Considering the depth of the hole the Patriots hitherto managed to dig themselves into, it was a wonder they still had a chance to make the playoffs when they met the Bills over the weekend. Not that it was much of an opportunity; they were heavily favored to lose, what with the prospective Number Two seed in the American Football Conference likewise aiming to triumph for hospitalized safety Damar Hamlin. That said, the fact that they could still salvage a campaign filled with disappointment off self-inflicted wounds was not lost on them. And so they prepared as well as they could for the do-or-die affair.
As things turned out, not even the vaunted Bill Belichick attention to detail could prevent the Patriots from missing the postseason for the second time in three years. Significantly, they had a Hail Mary shot all the same; had the Jets and the Browns been able to upend the Dolphins and Steelers, respectively, they still would have been able to secure the final wild card spot. That, however, would have been tantamount to fate tempting itself and rewarding the undeserved.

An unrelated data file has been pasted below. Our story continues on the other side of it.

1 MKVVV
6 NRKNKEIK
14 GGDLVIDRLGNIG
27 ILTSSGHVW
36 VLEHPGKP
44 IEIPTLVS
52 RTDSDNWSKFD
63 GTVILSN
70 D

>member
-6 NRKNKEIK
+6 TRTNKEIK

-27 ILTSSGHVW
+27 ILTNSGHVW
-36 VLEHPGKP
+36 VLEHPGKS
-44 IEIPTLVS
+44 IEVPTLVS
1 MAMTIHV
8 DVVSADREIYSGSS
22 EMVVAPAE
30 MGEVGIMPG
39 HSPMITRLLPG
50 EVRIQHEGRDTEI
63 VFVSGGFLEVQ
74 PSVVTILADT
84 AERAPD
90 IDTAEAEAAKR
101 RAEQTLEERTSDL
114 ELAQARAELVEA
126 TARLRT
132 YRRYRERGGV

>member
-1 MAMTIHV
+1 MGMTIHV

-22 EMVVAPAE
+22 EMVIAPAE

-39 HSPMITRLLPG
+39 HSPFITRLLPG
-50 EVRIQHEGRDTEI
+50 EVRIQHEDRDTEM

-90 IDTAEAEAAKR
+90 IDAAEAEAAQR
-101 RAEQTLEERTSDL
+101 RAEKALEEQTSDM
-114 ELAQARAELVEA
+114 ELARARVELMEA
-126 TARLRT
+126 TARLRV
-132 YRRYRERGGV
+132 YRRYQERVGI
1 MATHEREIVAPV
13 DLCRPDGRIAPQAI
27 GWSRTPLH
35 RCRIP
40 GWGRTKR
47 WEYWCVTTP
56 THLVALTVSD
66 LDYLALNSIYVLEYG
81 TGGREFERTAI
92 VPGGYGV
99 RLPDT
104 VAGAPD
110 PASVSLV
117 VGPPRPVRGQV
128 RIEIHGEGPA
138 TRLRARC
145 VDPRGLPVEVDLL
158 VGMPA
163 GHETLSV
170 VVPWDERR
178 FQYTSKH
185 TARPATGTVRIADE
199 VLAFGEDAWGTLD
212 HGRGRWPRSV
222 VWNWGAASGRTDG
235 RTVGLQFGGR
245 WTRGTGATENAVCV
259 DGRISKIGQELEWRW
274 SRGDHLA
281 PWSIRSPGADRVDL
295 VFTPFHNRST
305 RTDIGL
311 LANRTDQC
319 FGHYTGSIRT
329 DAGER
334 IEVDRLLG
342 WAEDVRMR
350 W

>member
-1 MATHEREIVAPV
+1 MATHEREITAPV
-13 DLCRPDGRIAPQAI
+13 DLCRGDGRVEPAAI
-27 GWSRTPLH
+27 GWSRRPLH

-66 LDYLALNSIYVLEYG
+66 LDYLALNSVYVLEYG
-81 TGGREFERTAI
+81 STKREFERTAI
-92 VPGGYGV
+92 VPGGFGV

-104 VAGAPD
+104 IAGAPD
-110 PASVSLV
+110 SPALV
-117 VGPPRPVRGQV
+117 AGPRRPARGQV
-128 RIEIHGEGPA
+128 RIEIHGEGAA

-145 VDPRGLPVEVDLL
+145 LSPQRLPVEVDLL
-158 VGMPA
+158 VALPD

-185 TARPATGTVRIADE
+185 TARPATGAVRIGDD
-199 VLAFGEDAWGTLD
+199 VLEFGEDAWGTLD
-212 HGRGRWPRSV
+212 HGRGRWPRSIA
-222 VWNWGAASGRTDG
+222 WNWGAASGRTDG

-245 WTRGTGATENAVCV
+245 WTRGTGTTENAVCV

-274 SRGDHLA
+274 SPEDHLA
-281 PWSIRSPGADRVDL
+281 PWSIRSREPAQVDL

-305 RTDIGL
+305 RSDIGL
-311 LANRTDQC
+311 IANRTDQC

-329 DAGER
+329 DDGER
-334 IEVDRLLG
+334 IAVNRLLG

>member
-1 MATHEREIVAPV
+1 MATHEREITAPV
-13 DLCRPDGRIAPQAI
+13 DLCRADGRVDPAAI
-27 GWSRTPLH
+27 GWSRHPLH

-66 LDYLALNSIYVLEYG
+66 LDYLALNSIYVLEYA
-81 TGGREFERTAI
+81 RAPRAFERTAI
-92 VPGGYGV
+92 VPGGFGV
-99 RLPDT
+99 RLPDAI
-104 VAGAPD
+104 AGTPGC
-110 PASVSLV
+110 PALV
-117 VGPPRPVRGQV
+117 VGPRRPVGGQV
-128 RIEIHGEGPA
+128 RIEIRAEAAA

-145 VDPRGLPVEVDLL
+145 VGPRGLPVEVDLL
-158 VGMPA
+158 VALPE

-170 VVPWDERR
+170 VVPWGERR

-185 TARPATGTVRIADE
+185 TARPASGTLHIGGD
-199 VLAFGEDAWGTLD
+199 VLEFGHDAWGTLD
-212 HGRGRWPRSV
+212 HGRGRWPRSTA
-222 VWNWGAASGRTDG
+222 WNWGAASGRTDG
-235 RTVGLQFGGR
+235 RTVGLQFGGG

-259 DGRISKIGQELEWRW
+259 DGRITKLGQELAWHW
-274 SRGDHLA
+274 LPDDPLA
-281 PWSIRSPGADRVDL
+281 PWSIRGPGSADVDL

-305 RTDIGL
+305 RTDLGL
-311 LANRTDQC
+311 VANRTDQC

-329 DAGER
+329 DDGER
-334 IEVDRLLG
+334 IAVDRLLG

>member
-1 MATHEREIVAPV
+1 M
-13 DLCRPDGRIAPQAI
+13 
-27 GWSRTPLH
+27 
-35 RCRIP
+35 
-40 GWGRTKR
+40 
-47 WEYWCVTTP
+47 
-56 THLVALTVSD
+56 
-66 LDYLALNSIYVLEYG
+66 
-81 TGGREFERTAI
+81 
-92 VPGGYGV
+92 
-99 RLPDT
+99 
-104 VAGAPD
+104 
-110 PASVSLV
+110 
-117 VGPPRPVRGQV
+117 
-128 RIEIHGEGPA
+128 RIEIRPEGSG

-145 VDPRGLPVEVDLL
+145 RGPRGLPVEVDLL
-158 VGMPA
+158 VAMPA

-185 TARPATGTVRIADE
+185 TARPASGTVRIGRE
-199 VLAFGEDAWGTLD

Make no mistake: Unworthy is precisely what the Patriots were in the face of Belichick’s chutzpah. Instead of scouring the market for an outstanding — or, at the very least, competent — offensive coordinator following the departure of would-be Raiders head coach Josh McDaniels, he stayed within his own circle and tapped erstwhile defensive specialist Matt Patricia for the role, backstopped by Joe Judge as quarterbacks mentor. The offshoot was so predictable that even diehard fans braced for a negative outcome.
It bears noting that Belichick would add to his folly by refusing to make any changes midstream. “It’s just too hard,” he said. Besides, all that’s needed is for everybody to “do consistently what we were doing.” Meanwhile, the Patriots would struggle to rise above mediocrity, with the offense unequivocally cratering year on year. And in the midst of his stubbornness, supposed future under center Mac Jones became a casualty and regressed.
The letdown notwithstanding, Belichick plans to continue pacing the sidelines. In the aftermath of the Patriots’ elimination, he indicated his desire to keep his status as the longest-tenured coach in the National Football League — at 24 years and counting. If he is to improve his plight, however, he would do well to set aside his personal relationships in order to do what’s right. A better offensive coordinator should be at the top of his list of To Dos. Else, he will just be setting himself up for the same old, same old.
Anthony L. Cuaycong has been writing Courtside since BusinessWorld introduced a Sports section in 1994. He is a consultant on strategic planning, operations and human resources management, corporate communications, and business development.